As previously communicated, the Emergency Paid Sick and Family Medical leave was expanded when the Families First Coronavirus Response Act was passed on Wednesday, March 18, 2020.
To understand a summarization of these changes, click here. At this point in time, it’s important to note that there is no Federal, State, or local quarantine or isolation order related to COVID-19. Such an order would need to be based on official government-issued documentation, including documentation from the Center for Disease Control and Prevention, New York State or the county department of health.
The US Department of Labor (DOL) issued questions and answers yesterday regarding the Families First Coronavirus Response Act. Some of the significant takeaways include:
- The Emergency Paid Sick Leave Act and the Emergency Family and Medical Leave Expansion Act are effective on April 1, 2020, and apply to leave taken between April 1, 2020, and December 31, 2020. The paid sick leave and expanded family and medical leave requirements are not retroactive.
- Private-sector employers are only required to comply with the Acts if they have fewer than 500 employees.
- It is important to note that the employee count when determining whether a business is under the 500-employee threshold is tied back to employment law, and not the tax code. Please contact a labor attorney if you need additional assistance. However, the DOL did clarify the following when determining the 500-employee threshold:
- Include employees on leave; temporary employees who are jointly employed by you and another employer; and day laborers supplied by a temporary agency (regardless of whether you are the temporary agency or the client firm if there is a continuing employment relationship).
- Workers who are independent contractors under the Fair Labor Standards Act (FLSA), rather than employees, are not considered employees for purposes of the 500-employee threshold.
- Typically, a corporation (including its separate establishments or divisions) is considered to be a single employer, and its employees must each be counted towards the 500-employee threshold.
- Two or more entities are separate employers unless they meet the integrated employer test under the Family and Medical Leave Act of 1993 (FMLA).
- An employee will be considered to be employed for a least 30 calendar days by the employer for purposes of the expanded Family and Medical Leave Act if an employer had the employee on its payroll for the 30 calendar days immediately prior to the day the employee leave would begin. For example, if an employee leaves on April 1, 2020, the employee would have needed to be on the employer’s payroll as of March 2, 2020.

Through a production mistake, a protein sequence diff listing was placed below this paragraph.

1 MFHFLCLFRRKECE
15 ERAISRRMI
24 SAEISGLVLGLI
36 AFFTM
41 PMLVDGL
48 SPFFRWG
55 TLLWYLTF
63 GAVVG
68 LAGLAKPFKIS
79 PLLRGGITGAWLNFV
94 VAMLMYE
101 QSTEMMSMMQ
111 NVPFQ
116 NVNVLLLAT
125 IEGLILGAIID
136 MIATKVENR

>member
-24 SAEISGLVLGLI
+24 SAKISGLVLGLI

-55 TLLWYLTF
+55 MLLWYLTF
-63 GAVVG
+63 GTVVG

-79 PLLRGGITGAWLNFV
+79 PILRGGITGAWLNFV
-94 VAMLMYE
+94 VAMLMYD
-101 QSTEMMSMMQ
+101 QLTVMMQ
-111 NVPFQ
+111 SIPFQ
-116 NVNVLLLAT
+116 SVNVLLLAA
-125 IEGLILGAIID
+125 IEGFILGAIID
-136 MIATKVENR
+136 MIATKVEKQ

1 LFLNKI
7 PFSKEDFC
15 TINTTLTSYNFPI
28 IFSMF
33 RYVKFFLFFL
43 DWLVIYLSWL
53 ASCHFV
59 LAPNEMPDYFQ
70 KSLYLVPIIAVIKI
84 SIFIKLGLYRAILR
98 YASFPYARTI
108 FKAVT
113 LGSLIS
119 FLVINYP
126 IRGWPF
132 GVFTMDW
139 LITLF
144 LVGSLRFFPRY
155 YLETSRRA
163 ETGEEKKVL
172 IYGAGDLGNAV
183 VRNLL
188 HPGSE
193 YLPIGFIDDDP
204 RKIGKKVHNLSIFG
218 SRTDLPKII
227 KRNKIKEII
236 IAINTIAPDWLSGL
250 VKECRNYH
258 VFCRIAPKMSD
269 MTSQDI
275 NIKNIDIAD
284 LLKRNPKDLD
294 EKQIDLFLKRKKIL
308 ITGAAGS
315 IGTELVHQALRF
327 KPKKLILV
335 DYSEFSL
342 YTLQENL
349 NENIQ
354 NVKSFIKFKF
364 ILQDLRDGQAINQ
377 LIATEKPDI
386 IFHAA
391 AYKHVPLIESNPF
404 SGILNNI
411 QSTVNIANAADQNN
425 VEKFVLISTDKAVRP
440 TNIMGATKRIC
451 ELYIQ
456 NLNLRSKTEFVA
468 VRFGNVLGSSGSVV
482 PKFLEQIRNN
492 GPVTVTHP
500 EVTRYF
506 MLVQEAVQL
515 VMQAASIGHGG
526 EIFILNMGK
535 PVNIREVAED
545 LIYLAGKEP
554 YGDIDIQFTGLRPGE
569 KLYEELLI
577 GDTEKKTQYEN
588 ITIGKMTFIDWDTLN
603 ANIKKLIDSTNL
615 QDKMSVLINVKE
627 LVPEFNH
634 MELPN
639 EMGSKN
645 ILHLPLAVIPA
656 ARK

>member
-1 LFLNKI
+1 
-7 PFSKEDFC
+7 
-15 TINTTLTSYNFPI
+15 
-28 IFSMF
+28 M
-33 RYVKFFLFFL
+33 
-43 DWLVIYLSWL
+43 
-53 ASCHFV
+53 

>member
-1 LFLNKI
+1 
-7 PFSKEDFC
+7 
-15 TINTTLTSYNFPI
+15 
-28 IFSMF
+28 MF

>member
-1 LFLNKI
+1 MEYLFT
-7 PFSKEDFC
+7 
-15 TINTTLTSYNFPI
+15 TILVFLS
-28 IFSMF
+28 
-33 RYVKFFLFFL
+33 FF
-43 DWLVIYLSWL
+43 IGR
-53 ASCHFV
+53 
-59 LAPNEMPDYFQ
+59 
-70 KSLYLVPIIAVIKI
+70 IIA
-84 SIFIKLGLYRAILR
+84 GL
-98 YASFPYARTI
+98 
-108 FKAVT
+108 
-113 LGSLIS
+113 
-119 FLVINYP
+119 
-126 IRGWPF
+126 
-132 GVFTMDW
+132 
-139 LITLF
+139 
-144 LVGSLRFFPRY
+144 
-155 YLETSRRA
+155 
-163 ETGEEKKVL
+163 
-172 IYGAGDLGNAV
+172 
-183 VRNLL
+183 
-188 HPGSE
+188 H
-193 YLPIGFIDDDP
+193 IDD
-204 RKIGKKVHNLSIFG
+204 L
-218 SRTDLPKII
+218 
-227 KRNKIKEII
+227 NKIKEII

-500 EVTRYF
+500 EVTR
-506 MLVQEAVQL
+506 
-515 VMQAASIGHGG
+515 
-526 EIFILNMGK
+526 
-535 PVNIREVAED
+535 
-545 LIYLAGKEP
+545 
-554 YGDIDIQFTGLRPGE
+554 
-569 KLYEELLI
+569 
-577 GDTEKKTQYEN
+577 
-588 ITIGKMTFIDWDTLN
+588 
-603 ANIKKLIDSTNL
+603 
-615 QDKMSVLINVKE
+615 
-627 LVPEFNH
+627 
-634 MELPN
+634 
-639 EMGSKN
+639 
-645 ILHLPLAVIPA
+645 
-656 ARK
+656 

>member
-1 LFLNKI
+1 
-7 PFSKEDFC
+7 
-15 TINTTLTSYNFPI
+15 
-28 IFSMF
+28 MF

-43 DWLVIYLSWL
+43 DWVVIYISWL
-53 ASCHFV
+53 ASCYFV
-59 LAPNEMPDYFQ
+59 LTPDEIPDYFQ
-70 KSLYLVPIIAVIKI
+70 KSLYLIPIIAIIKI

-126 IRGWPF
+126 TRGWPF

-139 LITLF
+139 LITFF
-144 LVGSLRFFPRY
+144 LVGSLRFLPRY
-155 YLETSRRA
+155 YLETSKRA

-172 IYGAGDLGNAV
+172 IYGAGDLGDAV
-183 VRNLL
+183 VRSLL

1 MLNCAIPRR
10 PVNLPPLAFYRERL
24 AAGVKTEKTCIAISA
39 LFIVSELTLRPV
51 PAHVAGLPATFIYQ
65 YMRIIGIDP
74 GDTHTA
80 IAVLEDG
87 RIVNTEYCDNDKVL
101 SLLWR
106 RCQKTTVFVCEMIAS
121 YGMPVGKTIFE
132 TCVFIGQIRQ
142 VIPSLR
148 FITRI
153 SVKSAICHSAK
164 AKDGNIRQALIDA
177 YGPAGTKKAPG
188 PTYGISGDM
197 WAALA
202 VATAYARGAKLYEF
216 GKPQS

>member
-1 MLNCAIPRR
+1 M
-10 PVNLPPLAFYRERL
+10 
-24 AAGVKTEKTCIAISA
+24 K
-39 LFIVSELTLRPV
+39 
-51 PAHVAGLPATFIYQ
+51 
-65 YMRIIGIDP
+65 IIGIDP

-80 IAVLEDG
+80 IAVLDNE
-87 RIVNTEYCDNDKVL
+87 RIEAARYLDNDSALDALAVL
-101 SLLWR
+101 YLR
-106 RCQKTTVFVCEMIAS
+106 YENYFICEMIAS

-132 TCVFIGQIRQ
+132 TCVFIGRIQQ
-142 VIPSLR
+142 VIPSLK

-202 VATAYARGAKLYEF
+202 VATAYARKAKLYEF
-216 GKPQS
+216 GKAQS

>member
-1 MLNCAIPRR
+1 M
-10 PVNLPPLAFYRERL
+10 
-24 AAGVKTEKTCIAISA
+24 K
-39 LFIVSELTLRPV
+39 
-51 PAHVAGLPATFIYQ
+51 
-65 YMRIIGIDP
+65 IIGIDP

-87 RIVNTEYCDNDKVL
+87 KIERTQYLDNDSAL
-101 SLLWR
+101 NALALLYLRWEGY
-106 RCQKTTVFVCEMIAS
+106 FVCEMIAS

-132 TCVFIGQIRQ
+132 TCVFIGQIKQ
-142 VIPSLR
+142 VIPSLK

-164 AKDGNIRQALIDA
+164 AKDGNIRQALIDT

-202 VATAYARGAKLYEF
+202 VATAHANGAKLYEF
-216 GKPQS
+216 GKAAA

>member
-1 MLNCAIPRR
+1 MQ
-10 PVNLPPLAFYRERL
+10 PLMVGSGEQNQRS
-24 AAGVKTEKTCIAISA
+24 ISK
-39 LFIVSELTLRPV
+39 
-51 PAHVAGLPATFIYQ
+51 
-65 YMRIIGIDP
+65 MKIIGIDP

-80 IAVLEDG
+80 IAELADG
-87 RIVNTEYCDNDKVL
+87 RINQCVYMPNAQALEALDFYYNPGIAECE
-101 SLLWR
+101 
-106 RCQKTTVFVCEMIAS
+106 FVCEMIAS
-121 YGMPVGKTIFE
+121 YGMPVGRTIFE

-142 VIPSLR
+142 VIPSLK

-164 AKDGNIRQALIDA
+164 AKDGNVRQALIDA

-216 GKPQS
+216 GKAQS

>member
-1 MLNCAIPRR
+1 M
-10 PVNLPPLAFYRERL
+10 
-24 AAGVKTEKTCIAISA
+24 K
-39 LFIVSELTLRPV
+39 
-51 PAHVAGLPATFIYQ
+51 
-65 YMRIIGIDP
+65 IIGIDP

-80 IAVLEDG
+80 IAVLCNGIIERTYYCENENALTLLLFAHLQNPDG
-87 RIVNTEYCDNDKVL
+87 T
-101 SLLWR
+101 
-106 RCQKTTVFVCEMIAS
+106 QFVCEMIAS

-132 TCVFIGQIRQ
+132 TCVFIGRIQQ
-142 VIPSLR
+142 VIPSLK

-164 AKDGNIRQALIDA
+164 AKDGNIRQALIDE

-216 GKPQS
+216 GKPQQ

- If you have a business with fewer than 50 employees, you may elect the small business exemption if providing the leave would jeopardize the viability of your business as a going concern. Such a business will be required to document why the business meets the criteria set forth by the DOL, who will provide more detail regarding this exception in forthcoming regulations.
- If you have employees who are home with their child because their school or place of care is closed, or the child care provider is unavailable, the employee may be eligible for both paid sick leave and expanded family and medical leave.
- Not all leave under the expanded act is paid leave. The only type of family and medical leave that is paid leave is expanded family and medical leave under the Emergency Family and Medical Leave Expansion Act when such leave exceeds ten days.
Please click here for all the entire report: DOL Families First Coronavirus Response Act: Q&A. To view the Internal Revenue Service’s responses related to the credit, please click here: IRS and Labor Announce Plan to Implement Coronavirus Paid Leave.
We appreciate being your trusted business partner and advisor. If you have any questions, do not hesitate to reach out to our tax experts at The Bonadio Group.
The information and advice we are providing for this matter relates to COVID-19 legislative relief measures. Because legislative efforts are still ongoing, we expect that there may be additional guidance and clarification from regulators that could modify some of the advice and information provided to you, after the conclusion of our engagement. We therefore make no warranties, expressed or implied, on the services provided hereunder.